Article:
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Teen copes with summer of surgery

By Sarah Campbell
scampbell@salisburypost.com
ROCKWELL — Seth Killian typically spends his summer break playing baseball and heading to the pool every chance he gets, but not this year.
Instead of soaking up the sun with friends, the East Rowan High School freshman spent most of his summer indoors, recovering from the heart surgery he underwent in June.
“You can tell he was starting to get stir crazy,” Annette Shive, Killian’s mother, said.
It wasn’t Killian’s first time under the knife, and there are not guarantees it will be his last. He was born with a congenital heart condition that doctors didn’t expect to become problematic until he reached his 50s.
The 14-year-old had his first open-heart surgery in July 2005 and a second surgery in October 2009.
Things were different this time around, Killian said. In the past, only a few close friends knew about his surgery, but hundreds knew when he headed to Aurora, Colo., for surgery at The Children’s Hospital.
That’s because his friend Macey Beattie started a Facebook page asking for prayers and started letting everyone at Erwin Middle School know about surgery months in advance.
“My mom told me that it would probably be a good idea because only a few people knew about Seth’s condition,” Beattie said. “She thought the more people who knew, the better it would be because it would mean more people could pray for him.”
Beattie said as soon as their classmates found out about Killian’s surgery, they were curious to find out more.
“There were a lot of questions,” she said. “They wanted to know everything, to be involved.”
During the final days of middle school, the students wore T-shirts with “Triple S” printed across the front for “Stay Strong Seth” and Killian’s baseball No. 6 on the back.
“I thought it would mostly be my closest friends who would be supporting me, but it ended up being a lot more people,” Killian said. “I was surprised.”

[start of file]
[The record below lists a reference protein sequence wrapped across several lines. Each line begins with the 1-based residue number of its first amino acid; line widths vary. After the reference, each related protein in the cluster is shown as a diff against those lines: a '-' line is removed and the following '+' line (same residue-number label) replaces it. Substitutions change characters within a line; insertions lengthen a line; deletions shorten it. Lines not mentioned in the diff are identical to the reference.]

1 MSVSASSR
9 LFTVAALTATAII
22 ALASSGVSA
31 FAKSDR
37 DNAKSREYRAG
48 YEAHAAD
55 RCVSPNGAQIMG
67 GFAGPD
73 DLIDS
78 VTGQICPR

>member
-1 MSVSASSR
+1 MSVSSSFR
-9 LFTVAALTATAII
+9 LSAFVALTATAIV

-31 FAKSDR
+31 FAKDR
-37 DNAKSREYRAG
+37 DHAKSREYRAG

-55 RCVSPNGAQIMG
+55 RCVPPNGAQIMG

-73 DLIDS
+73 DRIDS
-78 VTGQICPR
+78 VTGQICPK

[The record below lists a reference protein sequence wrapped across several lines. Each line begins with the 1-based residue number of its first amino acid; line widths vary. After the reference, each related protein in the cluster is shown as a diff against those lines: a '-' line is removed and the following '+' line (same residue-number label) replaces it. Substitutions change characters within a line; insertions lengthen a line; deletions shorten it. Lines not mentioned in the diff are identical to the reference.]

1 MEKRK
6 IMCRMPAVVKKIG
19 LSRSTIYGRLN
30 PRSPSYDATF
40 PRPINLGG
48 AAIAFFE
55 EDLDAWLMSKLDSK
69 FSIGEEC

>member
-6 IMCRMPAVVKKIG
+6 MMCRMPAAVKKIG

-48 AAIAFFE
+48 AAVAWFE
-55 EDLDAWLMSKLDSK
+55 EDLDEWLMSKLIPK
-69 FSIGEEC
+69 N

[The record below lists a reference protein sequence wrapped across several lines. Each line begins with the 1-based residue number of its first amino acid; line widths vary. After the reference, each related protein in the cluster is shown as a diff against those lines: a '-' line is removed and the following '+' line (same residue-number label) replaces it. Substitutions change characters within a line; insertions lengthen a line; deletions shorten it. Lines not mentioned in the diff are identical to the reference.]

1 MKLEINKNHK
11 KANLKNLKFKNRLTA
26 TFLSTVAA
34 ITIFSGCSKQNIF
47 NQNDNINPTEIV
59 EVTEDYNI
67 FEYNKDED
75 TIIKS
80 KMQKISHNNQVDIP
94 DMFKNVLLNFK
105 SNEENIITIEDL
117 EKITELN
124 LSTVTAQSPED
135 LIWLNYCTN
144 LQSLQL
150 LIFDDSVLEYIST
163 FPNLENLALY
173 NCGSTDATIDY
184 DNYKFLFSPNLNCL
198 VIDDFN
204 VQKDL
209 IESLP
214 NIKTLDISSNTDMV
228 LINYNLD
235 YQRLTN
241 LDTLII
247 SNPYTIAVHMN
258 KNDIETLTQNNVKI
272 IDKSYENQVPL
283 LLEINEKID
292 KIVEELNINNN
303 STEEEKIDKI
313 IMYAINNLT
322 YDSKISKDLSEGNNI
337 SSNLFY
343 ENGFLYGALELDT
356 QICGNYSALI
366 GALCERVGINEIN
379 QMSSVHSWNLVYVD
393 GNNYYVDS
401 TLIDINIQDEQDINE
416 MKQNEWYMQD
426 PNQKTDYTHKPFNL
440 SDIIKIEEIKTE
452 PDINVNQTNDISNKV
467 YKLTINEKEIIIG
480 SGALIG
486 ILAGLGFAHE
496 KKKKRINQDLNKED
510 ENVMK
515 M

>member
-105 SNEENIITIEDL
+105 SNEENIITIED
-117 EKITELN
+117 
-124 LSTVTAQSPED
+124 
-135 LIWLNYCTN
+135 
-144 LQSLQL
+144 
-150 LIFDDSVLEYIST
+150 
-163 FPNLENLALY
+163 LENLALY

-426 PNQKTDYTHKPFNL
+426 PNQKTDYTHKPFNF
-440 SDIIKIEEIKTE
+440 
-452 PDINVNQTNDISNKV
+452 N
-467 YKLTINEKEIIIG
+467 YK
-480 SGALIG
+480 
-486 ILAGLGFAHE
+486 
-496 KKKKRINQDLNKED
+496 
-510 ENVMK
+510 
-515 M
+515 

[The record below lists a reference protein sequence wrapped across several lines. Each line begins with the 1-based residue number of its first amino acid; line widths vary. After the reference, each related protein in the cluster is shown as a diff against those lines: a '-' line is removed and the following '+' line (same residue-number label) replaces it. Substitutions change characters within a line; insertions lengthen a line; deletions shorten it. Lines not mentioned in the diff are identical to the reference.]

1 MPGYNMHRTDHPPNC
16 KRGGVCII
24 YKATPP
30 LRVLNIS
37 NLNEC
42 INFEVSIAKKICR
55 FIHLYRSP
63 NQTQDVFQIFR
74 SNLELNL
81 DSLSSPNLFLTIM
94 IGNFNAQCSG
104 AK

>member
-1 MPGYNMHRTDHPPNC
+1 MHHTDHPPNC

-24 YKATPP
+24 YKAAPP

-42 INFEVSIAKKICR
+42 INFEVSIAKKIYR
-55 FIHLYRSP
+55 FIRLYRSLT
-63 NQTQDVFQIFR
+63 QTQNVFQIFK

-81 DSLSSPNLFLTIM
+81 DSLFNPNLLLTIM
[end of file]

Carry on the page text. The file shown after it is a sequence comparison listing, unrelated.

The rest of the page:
Samuel Wyrick, Killian’s friend since kindergarten, said his family was praying for Killian’s quick recovery.
Following Killian’s surgery, his friends were waiting anxiously to find out how he fared.
“My phone was glued to my side,” Beattie said.
Shive said she could tell Killian’s friends were nervous about the surgery and allowed her older daughter, Taylor, to send hourly updates.
Wyrick said he was relieved when he finally got the news that Killian made it out safely.
“I could finally stop worrying,” he said.
Beattie and Wyrick said they were always concerned when Killian went into surgery, but especially this time, just months after East Rowan senior Cody Ludwick died following his second open heart surgery in a year.
“I think it was very scary for them because of that reason, what happened with Cody brought a little more reality to the situation,” Shive said. “You always think, ‘Oh they are going to be fine,’ but you really never know.”
Killian spent three weeks in Colorado recovering before he returned to Rockwell for a homecoming party.
“All he talked about was how he couldn’t wait to get back home to see his friends,” Shive said.
It took Killian weeks to sift through the cards and Facebook messages people had sent him.
“He couldn’t believe all the people who were asking about him,” Shive said.
Killian was forced to spent most of his summer inside following the surgery, but friends took turns coming over to spend time with him to play video games and to watch movies.
“It was like four or five weeks before I could really do anything,” he said.
Wyrick said every time he stopped by to visit Killian he was “dying to do something.”
Killian is finally able to shoot hoops and go swimming, although he has to be careful not to overexert himself. He also attended his first day of high school Thursday at East.
He said the support from his peers helped speed his recovery along.
“It meant a lot to me that they stood behind me,” he said.
Contact reporter Sarah Campbell at 704-797-7683.
Twitter: twitter.com/posteducation
Facebook: facebook.com/Sarah.SalisburyPost

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